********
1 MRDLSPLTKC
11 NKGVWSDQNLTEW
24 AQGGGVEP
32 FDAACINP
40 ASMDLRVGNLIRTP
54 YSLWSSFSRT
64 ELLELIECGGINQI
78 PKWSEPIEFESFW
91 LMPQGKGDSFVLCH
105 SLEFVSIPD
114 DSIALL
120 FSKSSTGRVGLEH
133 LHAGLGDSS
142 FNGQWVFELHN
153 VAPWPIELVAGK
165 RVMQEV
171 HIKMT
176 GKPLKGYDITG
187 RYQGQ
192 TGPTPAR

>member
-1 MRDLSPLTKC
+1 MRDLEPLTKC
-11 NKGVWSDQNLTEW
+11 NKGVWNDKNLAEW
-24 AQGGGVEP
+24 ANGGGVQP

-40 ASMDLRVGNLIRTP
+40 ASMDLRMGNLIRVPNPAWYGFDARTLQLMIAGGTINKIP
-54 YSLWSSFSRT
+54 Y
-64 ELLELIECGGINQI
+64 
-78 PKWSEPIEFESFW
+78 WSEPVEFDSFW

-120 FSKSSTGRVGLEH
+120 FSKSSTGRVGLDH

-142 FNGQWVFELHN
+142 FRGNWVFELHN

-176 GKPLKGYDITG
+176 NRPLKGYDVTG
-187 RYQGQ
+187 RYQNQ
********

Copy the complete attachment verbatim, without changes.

1 MRDLSPLTKC
11 NKGVWSDQNLTEW
24 AQGGGVEP
32 FDAACINP
40 ASMDLRVGNLIRTP
54 YSLWSSFSRT
64 ELLELIECGGINQI
78 PKWSEPIEFESFW
91 LMPQGKGDSFVLCH
105 SLEFVSIPD
114 DSIALL
120 FSKSSTGRVGLEH
133 LHAGLGDSS
142 FNGQWVFELHN
153 VAPWPIELVAGK
165 RVMQEV
171 HIKMT
176 GKPLKGYDITG
187 RYQGQ
192 TGPTPAR

>member
-1 MRDLSPLTKC
+1 MRDLEPLTKC
-11 NKGVWSDQNLTEW
+11 NKGVWNDKNLAEW
-24 AQGGGVEP
+24 ANGGGVQP

-40 ASMDLRVGNLIRTP
+40 ASMDLRMGNLIRVPNPAWYGFDARTLQLMIAGGTINKIP
-54 YSLWSSFSRT
+54 Y
-64 ELLELIECGGINQI
+64 
-78 PKWSEPIEFESFW
+78 WSEPVEFDSFW

-120 FSKSSTGRVGLEH
+120 FSKSSTGRVGLDH

-142 FNGQWVFELHN
+142 FRGNWVFELHN

-176 GKPLKGYDITG
+176 NRPLKGYDVTG
-187 RYQGQ
+187 RYQNQ